# Primes, pigeon holes, modular arithmetic

by HmBe
Tags: arithmetic, holes, modular, pigeon, primes
 P: 43 1. The problem statement, all variables and given/known data 3. The attempt at a solution Don't have a clue how to even start this one, sorry.
 P: 1,258 I don't have much time to help with this one. Do you recall what the pigeonhole principle states? The n elements of a set get mapped to n-1 elements of another set, so no matter what, there are elements ai and aj which get mapped to the same element or the same 'hole'.
 P: 43 Yeah I'm happy with the pigeon hole principle, although I can't quite see how it applies as a can be any natural number or 0, so surely the size of set A is infinite?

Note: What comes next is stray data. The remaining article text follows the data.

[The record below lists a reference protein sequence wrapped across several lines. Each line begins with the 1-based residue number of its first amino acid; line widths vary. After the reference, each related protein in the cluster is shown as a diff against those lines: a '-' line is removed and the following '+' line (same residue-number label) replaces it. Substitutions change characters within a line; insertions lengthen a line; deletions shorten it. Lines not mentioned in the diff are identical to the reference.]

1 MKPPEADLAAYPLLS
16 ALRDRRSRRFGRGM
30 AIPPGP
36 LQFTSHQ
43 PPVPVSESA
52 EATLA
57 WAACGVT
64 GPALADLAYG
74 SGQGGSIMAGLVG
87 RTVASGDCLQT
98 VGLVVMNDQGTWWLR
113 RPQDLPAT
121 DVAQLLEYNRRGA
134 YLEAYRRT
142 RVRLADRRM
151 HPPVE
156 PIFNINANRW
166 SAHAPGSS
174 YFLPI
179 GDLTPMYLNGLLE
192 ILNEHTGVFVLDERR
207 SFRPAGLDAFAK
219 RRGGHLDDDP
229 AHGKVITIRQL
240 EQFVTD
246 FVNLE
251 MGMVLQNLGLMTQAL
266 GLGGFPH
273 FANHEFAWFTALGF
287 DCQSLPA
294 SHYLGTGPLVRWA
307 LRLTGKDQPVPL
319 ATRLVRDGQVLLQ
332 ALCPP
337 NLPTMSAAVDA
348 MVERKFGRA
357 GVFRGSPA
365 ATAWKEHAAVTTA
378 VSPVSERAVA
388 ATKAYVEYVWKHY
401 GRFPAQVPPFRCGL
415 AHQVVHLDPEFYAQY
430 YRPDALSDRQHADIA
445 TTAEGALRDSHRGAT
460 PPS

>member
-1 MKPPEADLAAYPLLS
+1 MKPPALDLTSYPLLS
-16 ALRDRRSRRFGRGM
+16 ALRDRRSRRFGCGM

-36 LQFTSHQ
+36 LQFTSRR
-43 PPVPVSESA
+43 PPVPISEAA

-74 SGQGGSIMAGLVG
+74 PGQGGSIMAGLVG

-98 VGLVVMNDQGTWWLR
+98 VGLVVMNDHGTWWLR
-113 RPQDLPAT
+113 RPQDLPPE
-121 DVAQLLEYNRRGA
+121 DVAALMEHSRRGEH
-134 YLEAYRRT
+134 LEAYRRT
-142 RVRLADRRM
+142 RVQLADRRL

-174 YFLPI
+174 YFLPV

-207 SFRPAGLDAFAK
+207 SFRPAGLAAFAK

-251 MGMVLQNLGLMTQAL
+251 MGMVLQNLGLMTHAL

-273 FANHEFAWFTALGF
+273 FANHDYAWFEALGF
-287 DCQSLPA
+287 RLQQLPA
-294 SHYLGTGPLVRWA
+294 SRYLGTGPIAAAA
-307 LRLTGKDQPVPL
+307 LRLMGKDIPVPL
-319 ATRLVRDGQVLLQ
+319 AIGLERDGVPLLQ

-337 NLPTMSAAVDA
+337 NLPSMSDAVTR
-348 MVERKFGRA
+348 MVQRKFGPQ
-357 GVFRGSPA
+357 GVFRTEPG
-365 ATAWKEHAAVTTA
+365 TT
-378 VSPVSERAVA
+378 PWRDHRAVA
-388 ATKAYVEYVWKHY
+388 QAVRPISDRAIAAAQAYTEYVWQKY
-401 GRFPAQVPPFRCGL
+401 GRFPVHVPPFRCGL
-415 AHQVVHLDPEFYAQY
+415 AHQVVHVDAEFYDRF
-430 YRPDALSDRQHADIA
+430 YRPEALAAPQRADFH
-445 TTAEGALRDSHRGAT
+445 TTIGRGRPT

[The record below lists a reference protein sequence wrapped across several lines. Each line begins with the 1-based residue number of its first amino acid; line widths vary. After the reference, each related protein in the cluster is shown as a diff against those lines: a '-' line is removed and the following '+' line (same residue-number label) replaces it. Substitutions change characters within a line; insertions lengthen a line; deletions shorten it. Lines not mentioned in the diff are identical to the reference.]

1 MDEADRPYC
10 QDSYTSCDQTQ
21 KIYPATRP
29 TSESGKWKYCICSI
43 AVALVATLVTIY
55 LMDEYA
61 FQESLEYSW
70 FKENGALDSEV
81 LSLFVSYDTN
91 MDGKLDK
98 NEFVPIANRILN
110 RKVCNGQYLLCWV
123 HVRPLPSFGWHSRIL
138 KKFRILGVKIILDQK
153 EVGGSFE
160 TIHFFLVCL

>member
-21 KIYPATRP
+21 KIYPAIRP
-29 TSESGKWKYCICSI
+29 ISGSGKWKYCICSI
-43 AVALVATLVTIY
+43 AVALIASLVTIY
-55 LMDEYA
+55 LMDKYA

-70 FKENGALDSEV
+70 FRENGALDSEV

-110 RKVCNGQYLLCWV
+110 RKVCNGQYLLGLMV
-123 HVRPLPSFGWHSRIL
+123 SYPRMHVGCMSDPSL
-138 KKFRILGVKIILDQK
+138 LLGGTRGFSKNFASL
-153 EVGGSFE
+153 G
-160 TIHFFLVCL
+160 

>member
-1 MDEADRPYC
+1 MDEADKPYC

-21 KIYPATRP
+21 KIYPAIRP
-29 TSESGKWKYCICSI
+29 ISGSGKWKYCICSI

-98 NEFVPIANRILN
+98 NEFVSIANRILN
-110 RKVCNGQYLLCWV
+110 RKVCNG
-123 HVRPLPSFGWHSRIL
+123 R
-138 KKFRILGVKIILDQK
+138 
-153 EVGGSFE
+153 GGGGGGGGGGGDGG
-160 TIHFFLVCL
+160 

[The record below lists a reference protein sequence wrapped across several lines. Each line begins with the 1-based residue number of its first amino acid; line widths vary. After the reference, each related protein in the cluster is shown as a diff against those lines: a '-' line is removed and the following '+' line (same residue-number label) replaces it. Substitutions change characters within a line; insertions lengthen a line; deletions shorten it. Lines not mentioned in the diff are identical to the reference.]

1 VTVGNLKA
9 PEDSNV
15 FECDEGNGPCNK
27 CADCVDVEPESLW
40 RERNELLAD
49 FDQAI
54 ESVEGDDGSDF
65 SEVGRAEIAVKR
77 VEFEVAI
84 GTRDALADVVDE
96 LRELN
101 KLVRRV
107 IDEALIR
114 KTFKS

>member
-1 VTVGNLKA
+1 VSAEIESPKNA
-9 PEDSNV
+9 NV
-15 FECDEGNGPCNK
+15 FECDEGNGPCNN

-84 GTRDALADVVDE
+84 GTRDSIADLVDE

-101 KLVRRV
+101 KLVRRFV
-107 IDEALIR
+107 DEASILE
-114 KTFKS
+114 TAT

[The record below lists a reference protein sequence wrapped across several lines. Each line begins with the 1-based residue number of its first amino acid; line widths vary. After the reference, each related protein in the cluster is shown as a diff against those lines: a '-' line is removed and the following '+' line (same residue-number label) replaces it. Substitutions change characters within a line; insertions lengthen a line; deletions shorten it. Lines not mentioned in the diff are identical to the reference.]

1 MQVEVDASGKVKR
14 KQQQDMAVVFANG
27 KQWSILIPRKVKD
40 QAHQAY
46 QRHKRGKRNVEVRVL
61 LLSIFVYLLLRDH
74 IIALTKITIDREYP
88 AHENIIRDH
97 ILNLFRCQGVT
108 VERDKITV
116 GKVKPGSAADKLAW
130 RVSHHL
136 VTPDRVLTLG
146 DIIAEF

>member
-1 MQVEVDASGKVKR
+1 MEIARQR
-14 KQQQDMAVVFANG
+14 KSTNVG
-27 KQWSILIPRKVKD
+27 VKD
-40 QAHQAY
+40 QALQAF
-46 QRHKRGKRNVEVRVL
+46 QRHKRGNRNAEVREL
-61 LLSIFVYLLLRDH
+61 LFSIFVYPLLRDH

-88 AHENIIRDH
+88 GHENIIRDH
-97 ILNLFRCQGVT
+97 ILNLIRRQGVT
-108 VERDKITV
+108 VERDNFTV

P: 181

## Primes, pigeon holes, modular arithmetic

 Quote by HmBe Yeah I'm happy with the pigeon hole principle, although I can't quite see how it applies as a can be any natural number or 0, so surely the size of set A is infinite?
That can't be meant, because the pigeonhole principle can only be used if ##\mathcal A## is finite. So ##0\leq a,b<\sqrt p## probable means ##(0\leq a<\sqrt p)## and ##(0\leq b<\sqrt p)##. This would give you ##|\mathcal A| < (\sqrt p+1)^2 = p+2\sqrt p+1##.

Now I'd look at the function ##f(x,y)=x^2+2y^2## for all pairs ##(x,y)\in\mathcal A##.
 P: 43 Ah right yeah I thought they were too separate inequalities which really messed me up. Quite simple now. Got down to this.. (b-b')^2 + 2(a-a')^2 = pk for some integer k. I'm having a little struggle getting rid of the k (so to speak). a, b, a', b' are all < sqrt(p) so (b-b')^2 + 2(a-a')^2 < 3p so k < 3 if k = 1 we're fine, no worries. but what about the k = 2 case? I feel like I should return to the x^2 = -2 (mod p) to get some fact about p I could use...? Thanks for the help.

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